How Did Lloyd-Jones and Sangster Use Scripture in Their Preaching Responses to the Outbreak of World War II? Trialling Analytical Approaches to the Homiletical Use of Scripture

Both D. M. Lloyd-Jones and W. E. Sangster are distinguished
figures in evangelical history, looked to as examples of men who
used their preaching to respond to the issues of their day, in
particular the outbreak of World War Two. Their sermons in
response to this traumatic event were published towards the end
of 1939, but the preachers’ collections show an immediate
disparity in the amount of Scripture being used. Analysing the
use of Scripture is key when looking at homiletical exemplars in
terms of learning from them. By the nature of any choices being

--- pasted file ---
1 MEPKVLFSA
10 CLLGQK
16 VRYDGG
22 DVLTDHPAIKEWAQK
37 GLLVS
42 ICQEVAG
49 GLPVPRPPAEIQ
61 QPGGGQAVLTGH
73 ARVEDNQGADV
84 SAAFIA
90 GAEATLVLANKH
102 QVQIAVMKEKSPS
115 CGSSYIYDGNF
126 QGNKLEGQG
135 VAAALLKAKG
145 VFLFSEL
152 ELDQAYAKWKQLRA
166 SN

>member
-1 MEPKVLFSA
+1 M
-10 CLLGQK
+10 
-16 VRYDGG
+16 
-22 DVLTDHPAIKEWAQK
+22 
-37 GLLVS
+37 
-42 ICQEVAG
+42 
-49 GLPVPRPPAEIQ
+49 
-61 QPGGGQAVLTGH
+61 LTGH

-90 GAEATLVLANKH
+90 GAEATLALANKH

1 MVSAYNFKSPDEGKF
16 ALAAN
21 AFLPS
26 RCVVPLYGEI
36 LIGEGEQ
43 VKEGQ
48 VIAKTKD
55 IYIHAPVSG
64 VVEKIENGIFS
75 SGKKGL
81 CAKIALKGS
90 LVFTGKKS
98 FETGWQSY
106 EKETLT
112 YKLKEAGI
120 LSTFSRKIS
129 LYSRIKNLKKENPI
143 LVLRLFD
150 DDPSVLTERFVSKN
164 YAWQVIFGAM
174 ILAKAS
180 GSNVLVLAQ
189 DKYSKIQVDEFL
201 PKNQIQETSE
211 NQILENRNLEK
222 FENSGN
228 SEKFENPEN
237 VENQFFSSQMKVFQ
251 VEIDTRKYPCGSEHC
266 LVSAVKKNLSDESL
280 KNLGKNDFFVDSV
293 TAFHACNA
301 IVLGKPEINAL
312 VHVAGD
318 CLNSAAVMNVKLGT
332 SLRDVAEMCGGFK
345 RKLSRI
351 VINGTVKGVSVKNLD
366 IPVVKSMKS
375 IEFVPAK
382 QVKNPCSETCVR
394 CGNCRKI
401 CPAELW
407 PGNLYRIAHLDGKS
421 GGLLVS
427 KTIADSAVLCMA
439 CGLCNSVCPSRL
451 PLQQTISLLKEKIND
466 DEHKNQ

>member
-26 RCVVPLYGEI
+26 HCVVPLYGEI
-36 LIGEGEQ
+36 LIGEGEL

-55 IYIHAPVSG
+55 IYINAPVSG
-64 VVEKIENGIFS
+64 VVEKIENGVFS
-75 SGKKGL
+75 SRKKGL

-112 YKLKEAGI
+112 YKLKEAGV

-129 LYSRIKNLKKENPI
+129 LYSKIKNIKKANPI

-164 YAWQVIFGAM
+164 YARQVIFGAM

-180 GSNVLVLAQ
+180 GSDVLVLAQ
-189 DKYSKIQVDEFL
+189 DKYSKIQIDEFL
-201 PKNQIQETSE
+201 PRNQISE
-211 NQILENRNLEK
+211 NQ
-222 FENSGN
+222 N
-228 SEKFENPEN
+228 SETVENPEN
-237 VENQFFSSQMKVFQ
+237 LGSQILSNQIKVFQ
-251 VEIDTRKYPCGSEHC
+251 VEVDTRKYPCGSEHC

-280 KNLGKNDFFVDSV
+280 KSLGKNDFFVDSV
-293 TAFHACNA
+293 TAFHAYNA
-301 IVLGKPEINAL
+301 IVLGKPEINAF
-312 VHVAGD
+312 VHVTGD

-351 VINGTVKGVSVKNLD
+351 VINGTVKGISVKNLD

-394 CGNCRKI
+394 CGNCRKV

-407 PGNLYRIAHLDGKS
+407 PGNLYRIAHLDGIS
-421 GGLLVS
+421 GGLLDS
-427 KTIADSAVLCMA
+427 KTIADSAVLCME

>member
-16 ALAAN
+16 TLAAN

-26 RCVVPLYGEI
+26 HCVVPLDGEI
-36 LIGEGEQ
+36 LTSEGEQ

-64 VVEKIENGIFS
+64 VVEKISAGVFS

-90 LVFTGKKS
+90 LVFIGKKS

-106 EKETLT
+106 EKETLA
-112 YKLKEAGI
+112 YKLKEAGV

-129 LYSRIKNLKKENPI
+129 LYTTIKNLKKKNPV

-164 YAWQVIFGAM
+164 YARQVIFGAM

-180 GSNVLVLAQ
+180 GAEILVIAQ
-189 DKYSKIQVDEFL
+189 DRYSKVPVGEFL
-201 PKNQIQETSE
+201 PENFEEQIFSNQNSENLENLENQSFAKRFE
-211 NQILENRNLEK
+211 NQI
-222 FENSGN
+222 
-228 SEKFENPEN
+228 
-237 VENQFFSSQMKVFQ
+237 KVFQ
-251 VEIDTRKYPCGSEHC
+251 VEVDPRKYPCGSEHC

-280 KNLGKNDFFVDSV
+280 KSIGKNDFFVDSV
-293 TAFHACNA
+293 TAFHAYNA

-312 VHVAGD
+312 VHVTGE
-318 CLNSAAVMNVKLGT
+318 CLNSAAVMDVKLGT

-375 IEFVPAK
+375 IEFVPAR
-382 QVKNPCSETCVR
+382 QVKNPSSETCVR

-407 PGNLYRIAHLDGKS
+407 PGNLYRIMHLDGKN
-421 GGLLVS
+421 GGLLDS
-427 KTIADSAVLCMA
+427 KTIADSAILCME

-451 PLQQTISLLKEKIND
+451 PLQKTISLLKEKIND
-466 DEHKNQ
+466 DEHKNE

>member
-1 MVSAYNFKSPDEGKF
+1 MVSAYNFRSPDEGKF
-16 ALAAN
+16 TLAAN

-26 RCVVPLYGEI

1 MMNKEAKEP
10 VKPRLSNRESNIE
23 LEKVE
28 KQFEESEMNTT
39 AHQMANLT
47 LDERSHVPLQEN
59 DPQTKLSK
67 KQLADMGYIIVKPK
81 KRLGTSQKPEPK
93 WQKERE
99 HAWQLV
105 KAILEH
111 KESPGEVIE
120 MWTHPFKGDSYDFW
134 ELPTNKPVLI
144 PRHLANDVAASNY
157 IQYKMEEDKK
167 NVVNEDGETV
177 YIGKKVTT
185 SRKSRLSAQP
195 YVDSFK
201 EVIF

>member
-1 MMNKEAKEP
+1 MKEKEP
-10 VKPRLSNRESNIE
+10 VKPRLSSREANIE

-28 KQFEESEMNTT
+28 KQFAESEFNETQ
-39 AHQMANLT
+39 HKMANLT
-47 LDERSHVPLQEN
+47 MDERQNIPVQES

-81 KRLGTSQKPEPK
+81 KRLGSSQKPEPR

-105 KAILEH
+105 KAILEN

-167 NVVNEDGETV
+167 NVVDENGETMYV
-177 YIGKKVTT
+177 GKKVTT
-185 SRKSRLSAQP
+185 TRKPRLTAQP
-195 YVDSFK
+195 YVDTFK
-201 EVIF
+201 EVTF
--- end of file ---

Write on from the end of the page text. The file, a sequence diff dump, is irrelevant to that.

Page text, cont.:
both linguistic and theological, any approach must be
interdisciplinary. So, in order to move towards establishing a
methodology for analyzing how Scripture is used within the
sermon, this article trials different methods to assess which may
or may not be useful in constructing a way of systematically
learning from successful preachers of the past.
Using the example of Grounded Theory, which advocates
the creation of inductive categories, a new framework enabling
analysis of the use of Scripture within a sermon has been created,
Scriptural Categorization Analytics, and is applied to the sermon
collections of Sangster and Lloyd-Jones in order to investigate the
effectiveness of this technique as a tool for studying the use of the
Bible within sermons.